Japanese Culture: Barentaindee (バレンタインデー) Posted by Ginny on Feb 9, 2009 in Uncategorized
Barentaindee (バレンタインデー) is the way Japanese people pronounce ‘Valentine’s Day’. It’s customary for Japanese people to give chocolates as a present on Valentine’s Day. In fact, it’s not only customary, in some ways it’s obligatory. Among co-workers, chocolates called giri choco (義理チョコ) are commonly distributed be female OLs (オーエル) to male co-workers. At this point you’re probably thinking two things: 1) What’s an OL (オーエル)? Answer: OL (オーエル) stands for ‘office lady’ and is pronounced as oo-e-ru. 2) That’s sexist! How come girls don’t get chocolates? Answer: girls get chocolates, but not on Valentine’s Day. (I’ll write about it in a future post). Only boys get chocolates on Valentine’s Day.
As I’ve said before, Valentine’s Day is observed a bit differently than the States. In the States, men are the ones who give chocolates to women. Secondly, men give chocolates to women they are romantically interested in. In Japan, giving chocolates to a male co-worker is somewhat obligatory. A female co-worker giving chocolates to a male co-worker doesn’t necessarily imply that she’s interested in him. The word giri choco contains the word giri (義理) which means duty or obligation and choco (チョコ) the Japanese word for chocolate.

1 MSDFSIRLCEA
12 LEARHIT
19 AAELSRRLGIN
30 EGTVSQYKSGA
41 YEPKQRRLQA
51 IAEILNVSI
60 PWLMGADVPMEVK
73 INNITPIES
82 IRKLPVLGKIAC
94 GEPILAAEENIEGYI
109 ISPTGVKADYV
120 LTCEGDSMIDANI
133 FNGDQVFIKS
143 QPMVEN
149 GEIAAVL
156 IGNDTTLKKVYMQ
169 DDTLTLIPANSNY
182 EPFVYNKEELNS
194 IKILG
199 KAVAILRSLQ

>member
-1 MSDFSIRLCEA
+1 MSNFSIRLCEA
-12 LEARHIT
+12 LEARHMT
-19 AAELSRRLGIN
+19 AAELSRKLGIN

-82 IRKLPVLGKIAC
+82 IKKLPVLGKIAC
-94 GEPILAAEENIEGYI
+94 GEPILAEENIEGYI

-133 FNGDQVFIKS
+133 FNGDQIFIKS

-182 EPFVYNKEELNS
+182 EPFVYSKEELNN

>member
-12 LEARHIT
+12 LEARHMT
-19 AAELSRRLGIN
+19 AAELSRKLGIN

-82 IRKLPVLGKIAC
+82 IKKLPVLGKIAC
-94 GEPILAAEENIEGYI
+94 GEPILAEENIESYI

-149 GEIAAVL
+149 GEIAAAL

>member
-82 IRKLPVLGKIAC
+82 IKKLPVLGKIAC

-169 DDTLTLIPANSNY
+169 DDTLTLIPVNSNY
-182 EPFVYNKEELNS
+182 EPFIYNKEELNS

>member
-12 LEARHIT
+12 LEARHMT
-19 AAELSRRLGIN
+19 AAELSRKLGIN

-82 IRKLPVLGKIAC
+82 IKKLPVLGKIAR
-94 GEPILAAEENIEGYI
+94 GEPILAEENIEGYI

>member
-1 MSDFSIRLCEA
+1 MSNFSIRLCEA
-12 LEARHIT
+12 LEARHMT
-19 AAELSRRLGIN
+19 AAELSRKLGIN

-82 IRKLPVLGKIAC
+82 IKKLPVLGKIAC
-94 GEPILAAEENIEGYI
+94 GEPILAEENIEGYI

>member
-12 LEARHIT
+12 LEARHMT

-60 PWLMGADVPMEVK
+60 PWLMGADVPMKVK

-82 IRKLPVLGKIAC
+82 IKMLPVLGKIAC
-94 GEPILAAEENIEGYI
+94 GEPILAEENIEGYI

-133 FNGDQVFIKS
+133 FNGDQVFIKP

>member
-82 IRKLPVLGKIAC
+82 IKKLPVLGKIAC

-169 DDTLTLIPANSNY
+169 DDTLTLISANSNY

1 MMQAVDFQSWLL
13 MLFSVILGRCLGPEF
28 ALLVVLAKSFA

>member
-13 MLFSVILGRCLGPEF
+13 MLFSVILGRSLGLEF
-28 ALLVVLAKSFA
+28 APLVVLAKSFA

While it’s true that people give out chocolates to be nice to their co-workers, there’s also a calculated reason behind this gift-giving tradition. Giving chocolates to your co-worker can strengthen cooperative ties in the future. In the business world, having someone that can back you up or carry the slack when you most need it is helpful to have. Sometimes, it’s a burden to receive chocolates from a co-worker. When you receive something, it’s only polite that you give something in return. This is exactly what happens a month later when male co-workers are forced, rather, obliged to give chocolates to women.
Not all chocolate-giving is obligatory though. For example, honmei choko (本命チョコ) is a type of chocolate-giving amongst family members or for a significant other, while tomo choko (友チョコ) is a type of chocolate-giving amongst best friends. One thing is for sure though, the chocolate industries in Japan make loads of money on Valentine’s Day. You may be thinking that it’s wrong to combine commericial interests with a day like Valentine’s Day, but I’d rather get something than nothing, even if it’s forced. In other words, I’m glad to get chocolates from someone, even if they’re just doing out of a societal responsibility. So for me, I don’t care that Valentine’s Day is a total marketing venture to sell chocolates, because the chocolates are well worth it. Ok everyone! Time for me to go give out chocolates!
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